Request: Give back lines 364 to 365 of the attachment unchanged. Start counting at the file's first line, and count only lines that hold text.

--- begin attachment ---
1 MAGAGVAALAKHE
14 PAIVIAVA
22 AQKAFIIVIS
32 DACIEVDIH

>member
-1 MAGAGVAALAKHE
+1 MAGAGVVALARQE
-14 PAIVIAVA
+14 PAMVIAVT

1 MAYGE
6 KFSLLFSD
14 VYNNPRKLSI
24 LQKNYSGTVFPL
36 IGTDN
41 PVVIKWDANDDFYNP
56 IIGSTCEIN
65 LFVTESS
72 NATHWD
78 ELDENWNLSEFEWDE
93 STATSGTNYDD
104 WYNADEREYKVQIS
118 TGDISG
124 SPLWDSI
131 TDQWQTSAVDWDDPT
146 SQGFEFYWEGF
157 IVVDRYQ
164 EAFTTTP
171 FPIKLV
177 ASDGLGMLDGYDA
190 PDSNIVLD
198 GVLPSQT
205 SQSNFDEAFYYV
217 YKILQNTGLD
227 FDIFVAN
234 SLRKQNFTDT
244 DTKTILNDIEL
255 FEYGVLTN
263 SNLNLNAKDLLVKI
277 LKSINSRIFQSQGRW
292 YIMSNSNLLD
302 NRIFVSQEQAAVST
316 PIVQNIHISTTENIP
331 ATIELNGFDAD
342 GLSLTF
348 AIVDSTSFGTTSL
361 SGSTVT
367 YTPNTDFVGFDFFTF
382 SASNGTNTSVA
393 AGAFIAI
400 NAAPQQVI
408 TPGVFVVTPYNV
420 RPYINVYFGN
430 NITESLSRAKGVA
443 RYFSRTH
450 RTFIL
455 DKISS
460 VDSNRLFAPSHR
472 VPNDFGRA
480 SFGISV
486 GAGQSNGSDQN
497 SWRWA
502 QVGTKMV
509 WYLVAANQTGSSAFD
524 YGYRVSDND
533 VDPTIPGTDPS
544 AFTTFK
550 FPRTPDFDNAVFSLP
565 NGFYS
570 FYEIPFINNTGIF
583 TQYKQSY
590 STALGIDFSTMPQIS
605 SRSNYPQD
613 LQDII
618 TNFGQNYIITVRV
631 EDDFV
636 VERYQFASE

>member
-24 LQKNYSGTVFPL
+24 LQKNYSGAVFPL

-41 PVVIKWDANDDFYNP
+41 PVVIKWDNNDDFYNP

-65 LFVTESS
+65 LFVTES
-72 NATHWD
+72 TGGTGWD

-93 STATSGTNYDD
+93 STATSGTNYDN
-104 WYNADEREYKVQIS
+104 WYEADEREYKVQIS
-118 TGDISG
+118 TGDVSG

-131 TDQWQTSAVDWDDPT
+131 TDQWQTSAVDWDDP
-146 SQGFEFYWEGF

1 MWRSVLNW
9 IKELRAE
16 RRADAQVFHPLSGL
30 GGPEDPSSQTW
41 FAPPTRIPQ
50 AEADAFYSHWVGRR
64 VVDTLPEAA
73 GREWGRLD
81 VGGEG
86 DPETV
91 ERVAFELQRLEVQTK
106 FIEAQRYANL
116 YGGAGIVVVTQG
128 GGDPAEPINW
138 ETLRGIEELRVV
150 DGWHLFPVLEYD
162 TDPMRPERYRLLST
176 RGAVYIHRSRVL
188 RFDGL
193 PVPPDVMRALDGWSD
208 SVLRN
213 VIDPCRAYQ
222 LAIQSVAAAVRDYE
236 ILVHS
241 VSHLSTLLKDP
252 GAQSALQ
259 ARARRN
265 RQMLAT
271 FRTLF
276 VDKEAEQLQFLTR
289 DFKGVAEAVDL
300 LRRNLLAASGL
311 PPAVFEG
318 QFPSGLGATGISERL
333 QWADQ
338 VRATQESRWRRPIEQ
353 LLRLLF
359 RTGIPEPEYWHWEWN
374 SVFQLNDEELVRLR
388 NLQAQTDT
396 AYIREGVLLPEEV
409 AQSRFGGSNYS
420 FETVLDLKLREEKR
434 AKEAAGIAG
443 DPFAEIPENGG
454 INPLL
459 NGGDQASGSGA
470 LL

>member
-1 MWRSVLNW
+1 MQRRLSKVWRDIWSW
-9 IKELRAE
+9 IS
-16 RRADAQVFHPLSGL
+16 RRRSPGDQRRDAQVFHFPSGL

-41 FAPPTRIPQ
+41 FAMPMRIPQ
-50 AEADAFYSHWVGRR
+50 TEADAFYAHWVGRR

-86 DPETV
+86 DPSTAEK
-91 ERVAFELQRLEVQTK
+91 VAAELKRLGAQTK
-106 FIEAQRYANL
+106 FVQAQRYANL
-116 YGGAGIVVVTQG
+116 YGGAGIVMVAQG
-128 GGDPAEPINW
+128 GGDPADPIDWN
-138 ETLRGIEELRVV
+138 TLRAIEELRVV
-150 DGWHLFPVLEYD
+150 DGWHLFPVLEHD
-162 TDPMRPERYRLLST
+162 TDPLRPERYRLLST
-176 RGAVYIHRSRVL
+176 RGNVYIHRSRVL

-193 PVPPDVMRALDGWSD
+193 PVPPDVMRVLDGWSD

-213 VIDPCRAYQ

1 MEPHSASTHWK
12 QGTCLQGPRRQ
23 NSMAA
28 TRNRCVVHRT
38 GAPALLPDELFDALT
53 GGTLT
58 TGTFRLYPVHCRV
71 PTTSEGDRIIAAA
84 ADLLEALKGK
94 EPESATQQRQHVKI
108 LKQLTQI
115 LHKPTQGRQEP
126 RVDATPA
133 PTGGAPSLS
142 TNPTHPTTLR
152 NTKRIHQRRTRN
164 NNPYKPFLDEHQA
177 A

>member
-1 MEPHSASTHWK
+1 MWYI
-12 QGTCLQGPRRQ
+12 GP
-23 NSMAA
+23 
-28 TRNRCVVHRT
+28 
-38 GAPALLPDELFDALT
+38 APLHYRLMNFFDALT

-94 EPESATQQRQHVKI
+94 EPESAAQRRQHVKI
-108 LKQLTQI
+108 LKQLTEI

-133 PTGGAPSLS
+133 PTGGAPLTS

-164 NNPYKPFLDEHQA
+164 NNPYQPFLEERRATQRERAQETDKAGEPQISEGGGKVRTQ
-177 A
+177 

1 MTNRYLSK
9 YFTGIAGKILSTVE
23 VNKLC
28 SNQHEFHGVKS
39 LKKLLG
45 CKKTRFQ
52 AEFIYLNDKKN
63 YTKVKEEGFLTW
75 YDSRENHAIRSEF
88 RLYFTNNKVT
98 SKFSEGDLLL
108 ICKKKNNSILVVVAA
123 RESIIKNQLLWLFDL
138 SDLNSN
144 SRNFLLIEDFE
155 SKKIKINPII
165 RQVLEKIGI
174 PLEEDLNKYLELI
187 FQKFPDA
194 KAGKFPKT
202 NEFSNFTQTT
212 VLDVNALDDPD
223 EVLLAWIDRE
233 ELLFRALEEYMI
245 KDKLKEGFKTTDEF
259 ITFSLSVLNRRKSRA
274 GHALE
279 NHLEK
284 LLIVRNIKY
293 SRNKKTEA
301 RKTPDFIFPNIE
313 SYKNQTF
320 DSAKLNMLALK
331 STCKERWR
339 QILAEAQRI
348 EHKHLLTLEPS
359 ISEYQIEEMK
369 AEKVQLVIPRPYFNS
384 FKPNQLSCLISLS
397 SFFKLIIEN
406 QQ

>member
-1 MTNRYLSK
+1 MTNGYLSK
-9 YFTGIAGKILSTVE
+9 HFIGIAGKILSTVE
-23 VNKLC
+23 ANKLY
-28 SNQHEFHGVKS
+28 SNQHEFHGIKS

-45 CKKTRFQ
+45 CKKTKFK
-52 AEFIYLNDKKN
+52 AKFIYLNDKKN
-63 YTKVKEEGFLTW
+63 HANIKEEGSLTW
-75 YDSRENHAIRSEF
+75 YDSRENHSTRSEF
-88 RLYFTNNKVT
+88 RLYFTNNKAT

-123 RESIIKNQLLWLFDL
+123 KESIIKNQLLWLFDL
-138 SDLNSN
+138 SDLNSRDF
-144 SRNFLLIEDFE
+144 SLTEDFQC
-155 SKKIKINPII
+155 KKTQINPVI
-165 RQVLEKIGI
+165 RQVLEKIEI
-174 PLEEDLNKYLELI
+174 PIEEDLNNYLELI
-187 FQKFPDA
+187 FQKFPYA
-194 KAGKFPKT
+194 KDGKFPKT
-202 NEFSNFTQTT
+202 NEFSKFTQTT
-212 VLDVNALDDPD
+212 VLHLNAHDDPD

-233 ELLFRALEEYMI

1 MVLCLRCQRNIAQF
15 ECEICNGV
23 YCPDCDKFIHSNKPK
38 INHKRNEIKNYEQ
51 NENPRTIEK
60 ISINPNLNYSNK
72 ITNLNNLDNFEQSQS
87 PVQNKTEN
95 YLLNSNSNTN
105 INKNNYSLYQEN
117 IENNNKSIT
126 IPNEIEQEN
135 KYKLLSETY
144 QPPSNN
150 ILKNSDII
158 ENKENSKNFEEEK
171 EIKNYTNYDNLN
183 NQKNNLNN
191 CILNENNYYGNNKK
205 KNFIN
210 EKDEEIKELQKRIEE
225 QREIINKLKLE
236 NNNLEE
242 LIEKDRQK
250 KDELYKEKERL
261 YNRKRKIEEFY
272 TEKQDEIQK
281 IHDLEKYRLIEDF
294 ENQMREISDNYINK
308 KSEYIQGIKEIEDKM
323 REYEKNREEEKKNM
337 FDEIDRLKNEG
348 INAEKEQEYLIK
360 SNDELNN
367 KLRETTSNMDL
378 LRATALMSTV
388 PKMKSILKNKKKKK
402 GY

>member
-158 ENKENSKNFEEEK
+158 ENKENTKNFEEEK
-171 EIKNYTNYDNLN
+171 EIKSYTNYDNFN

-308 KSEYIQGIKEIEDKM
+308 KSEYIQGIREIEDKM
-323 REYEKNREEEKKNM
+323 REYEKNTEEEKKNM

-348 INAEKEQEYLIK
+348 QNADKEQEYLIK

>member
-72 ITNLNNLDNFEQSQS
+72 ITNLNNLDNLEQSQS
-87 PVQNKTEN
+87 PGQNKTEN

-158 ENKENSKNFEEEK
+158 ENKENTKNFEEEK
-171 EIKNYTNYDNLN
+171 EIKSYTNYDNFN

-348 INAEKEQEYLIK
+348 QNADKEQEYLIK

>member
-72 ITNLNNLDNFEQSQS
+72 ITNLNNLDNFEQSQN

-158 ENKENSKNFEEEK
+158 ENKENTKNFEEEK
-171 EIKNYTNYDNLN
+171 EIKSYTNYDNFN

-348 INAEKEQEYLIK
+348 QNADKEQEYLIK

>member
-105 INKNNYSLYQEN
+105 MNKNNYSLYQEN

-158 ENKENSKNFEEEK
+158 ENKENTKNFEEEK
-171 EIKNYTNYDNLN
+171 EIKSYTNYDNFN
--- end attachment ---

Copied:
>member
-105 INKNNYSLYQEN